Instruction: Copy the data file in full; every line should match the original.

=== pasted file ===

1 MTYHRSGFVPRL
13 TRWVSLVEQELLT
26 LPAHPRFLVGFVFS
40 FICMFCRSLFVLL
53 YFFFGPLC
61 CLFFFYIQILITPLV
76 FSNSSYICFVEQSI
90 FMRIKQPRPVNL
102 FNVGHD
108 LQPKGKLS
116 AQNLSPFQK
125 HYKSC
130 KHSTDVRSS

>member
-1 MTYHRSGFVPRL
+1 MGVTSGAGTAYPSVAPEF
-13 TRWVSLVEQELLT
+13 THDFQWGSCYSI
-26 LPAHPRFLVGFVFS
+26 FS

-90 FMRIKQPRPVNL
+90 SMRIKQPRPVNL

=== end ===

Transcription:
1 MTYHRSGFVPRL
13 TRWVSLVEQELLT
26 LPAHPRFLVGFVFS
40 FICMFCRSLFVLL
53 YFFFGPLC
61 CLFFFYIQILITPLV
76 FSNSSYICFVEQSI
90 FMRIKQPRPVNL
102 FNVGHD
108 LQPKGKLS
116 AQNLSPFQK
125 HYKSC
130 KHSTDVRSS

>member
-1 MTYHRSGFVPRL
+1 MGVTSGAGTAYPSVAPEF
-13 TRWVSLVEQELLT
+13 THDFQWGSCYSI
-26 LPAHPRFLVGFVFS
+26 FS

-90 FMRIKQPRPVNL
+90 SMRIKQPRPVNL